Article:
A reader wants some clarification

Q: I see that from time-to-time there is debate on your website as to whether guns should be stored butt-down or muzzles-down in cabinets. What do you think?

A: Mike says: The idea of storing guns muzzles-down is that any oil or cleaning fluid left in the bores runs out on to the cabinet floor rather than backwards, through the chamber and the firing pin holes and thence into the lock mechanism and from there into the wood of the stock. Oil in the stock can soften the wood, and do damage which cannot be repaired.

This really can happen. I once acquired a well-worn Lanber for a second-hand gun test, and wondered why the trigger would not switch to the second barrel.

When I removed the stock to trace the trouble I found the whole lock mechanism was solidly gummed up with dried oil, and the wood at the head of the stock was absolutely sodden with the stuff. The damage had been done not with lubricating oil, but with one of the bore cleaners based on soluble oil – I suspect Young’s 303. The smell of soluble oil was awful.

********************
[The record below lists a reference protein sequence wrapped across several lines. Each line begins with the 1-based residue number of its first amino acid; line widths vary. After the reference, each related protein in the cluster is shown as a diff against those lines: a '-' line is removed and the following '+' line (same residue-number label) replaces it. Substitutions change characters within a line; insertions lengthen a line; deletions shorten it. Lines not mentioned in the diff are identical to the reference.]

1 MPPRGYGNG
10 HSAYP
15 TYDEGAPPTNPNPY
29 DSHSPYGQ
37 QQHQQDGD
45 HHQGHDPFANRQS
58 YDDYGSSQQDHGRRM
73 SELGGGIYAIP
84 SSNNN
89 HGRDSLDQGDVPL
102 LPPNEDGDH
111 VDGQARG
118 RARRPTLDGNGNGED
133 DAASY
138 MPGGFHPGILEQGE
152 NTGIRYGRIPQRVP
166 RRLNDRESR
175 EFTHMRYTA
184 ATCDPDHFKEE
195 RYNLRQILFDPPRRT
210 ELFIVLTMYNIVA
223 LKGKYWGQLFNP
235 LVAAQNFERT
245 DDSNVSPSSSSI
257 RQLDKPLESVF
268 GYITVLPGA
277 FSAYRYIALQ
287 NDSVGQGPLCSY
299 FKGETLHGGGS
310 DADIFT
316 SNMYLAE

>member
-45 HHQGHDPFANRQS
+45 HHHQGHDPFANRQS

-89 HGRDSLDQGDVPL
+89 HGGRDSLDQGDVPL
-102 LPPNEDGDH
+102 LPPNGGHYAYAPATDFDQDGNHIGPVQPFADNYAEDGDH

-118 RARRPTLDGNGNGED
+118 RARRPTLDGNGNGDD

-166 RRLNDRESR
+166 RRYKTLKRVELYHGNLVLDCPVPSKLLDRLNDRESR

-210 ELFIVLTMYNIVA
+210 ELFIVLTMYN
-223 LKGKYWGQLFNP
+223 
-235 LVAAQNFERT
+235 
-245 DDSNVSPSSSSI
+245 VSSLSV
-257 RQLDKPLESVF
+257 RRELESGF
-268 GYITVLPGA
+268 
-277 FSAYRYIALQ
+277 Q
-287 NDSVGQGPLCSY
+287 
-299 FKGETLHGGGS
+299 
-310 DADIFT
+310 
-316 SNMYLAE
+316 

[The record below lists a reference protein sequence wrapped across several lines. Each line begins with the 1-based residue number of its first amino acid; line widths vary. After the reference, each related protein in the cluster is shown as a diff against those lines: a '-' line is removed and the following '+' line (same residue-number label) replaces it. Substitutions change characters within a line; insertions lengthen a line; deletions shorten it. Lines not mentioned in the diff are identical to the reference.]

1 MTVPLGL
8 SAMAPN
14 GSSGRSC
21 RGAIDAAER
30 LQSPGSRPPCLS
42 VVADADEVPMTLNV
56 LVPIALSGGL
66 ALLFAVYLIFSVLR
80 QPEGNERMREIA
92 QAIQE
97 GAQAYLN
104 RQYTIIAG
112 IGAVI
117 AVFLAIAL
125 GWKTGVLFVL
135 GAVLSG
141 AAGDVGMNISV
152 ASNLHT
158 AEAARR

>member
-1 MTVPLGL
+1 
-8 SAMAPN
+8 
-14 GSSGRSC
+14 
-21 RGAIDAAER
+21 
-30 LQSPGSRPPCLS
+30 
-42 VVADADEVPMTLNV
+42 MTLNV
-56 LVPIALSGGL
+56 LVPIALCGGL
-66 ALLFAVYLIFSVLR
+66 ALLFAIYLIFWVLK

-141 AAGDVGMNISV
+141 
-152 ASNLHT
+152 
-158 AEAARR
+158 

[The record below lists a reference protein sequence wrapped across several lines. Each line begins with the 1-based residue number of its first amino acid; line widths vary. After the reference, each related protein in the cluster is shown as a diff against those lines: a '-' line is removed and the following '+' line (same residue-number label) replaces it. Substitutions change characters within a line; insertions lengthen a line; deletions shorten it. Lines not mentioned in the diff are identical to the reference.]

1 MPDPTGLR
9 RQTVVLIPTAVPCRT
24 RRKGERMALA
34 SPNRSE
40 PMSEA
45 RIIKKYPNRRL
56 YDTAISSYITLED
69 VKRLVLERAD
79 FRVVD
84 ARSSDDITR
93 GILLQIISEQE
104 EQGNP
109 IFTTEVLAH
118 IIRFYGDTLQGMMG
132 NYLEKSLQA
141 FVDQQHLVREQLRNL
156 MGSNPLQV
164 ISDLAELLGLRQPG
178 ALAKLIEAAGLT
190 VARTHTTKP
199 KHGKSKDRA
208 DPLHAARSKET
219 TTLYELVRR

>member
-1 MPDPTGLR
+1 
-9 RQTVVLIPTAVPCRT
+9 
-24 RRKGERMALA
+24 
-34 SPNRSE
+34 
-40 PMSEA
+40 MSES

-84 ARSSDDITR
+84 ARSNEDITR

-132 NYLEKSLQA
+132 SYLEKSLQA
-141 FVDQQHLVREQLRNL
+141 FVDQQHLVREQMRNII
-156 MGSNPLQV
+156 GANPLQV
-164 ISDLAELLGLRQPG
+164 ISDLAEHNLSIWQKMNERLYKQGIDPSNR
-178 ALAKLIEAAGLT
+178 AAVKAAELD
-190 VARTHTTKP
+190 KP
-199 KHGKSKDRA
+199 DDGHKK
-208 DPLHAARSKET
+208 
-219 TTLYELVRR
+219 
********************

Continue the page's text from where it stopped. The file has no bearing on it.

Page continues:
So, if you must leave bores wet with oil or cleaning fluid, then store your guns muzzles-down. In fact, with modern chrome-lined bores the tubes can be stored dry, and these guns can be stored butts-down. Also, when oiling the moving parts of guns it is wise to use the absolute minimum. That’s why the stoppers in traditional gun oil bottles are fitted with needle-like droppers.

Another quick question on gun maintenance

Q: What do you think of gun oils supplied in aerosol containers? Are they worth the money?

A: Mike says: Browning Legia Spray seems to have a good reputation, but it isn’t strictly a lubricant. The same goes for bore cleaners, and stuff like WD40. Lubricating oils in aerosol containers are a waste of time as far as I am concerned: they just chuck oil all over the place, when all you really need are tiny drops on bearing surfaces, or a small amount on a rag to wipe down the exterior surfaces of barrels and actions before storage.